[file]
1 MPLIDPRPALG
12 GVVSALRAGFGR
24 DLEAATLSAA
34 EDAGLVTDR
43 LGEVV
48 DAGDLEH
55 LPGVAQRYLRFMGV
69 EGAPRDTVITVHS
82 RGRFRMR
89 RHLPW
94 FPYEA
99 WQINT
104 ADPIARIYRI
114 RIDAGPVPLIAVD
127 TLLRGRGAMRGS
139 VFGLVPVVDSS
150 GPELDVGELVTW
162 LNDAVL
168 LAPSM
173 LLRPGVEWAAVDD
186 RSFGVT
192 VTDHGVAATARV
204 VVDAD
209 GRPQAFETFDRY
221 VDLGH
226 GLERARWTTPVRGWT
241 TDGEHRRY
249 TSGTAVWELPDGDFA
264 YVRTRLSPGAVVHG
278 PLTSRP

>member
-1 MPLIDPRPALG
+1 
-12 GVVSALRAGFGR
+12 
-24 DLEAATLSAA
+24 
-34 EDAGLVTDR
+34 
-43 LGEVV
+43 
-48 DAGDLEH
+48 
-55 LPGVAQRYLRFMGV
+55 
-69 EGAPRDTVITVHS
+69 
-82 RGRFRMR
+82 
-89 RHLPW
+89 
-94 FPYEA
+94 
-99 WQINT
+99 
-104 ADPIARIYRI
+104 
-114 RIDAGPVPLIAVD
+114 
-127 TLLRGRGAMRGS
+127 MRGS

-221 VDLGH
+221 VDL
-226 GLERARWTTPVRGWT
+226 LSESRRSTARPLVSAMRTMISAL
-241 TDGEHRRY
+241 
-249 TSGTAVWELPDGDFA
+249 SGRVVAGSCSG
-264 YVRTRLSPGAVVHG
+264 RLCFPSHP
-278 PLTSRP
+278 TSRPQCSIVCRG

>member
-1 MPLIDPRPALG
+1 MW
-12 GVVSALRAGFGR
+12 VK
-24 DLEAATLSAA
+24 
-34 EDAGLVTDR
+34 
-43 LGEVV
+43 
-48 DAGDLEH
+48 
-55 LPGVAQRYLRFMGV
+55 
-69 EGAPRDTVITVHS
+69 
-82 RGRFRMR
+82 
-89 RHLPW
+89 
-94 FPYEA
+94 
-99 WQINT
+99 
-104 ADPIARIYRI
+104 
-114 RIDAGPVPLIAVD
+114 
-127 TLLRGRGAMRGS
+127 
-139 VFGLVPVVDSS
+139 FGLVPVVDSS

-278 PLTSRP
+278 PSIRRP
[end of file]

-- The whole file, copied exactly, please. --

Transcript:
1 MPLIDPRPALG
12 GVVSALRAGFGR
24 DLEAATLSAA
34 EDAGLVTDR
43 LGEVV
48 DAGDLEH
55 LPGVAQRYLRFMGV
69 EGAPRDTVITVHS
82 RGRFRMR
89 RHLPW
94 FPYEA
99 WQINT
104 ADPIARIYRI
114 RIDAGPVPLIAVD
127 TLLRGRGAMRGS
139 VFGLVPVVDSS
150 GPELDVGELVTW
162 LNDAVL
168 LAPSM
173 LLRPGVEWAAVDD
186 RSFGVT
192 VTDHGVAATARV
204 VVDAD
209 GRPQAFETFDRY
221 VDLGH
226 GLERARWTTPVRGWT
241 TDGEHRRY
249 TSGTAVWELPDGDFA
264 YVRTRLSPGAVVHG
278 PLTSRP

>member
-1 MPLIDPRPALG
+1 
-12 GVVSALRAGFGR
+12 
-24 DLEAATLSAA
+24 
-34 EDAGLVTDR
+34 
-43 LGEVV
+43 
-48 DAGDLEH
+48 
-55 LPGVAQRYLRFMGV
+55 
-69 EGAPRDTVITVHS
+69 
-82 RGRFRMR
+82 
-89 RHLPW
+89 
-94 FPYEA
+94 
-99 WQINT
+99 
-104 ADPIARIYRI
+104 
-114 RIDAGPVPLIAVD
+114 
-127 TLLRGRGAMRGS
+127 MRGS

-221 VDLGH
+221 VDL
-226 GLERARWTTPVRGWT
+226 LSESRRSTARPLVSAMRTMISAL
-241 TDGEHRRY
+241 
-249 TSGTAVWELPDGDFA
+249 SGRVVAGSCSG
-264 YVRTRLSPGAVVHG
+264 RLCFPSHP
-278 PLTSRP
+278 TSRPQCSIVCRG

>member
-1 MPLIDPRPALG
+1 MW
-12 GVVSALRAGFGR
+12 VK
-24 DLEAATLSAA
+24 
-34 EDAGLVTDR
+34 
-43 LGEVV
+43 
-48 DAGDLEH
+48 
-55 LPGVAQRYLRFMGV
+55 
-69 EGAPRDTVITVHS
+69 
-82 RGRFRMR
+82 
-89 RHLPW
+89 
-94 FPYEA
+94 
-99 WQINT
+99 
-104 ADPIARIYRI
+104 
-114 RIDAGPVPLIAVD
+114 
-127 TLLRGRGAMRGS
+127 
-139 VFGLVPVVDSS
+139 FGLVPVVDSS

-278 PLTSRP
+278 PSIRRP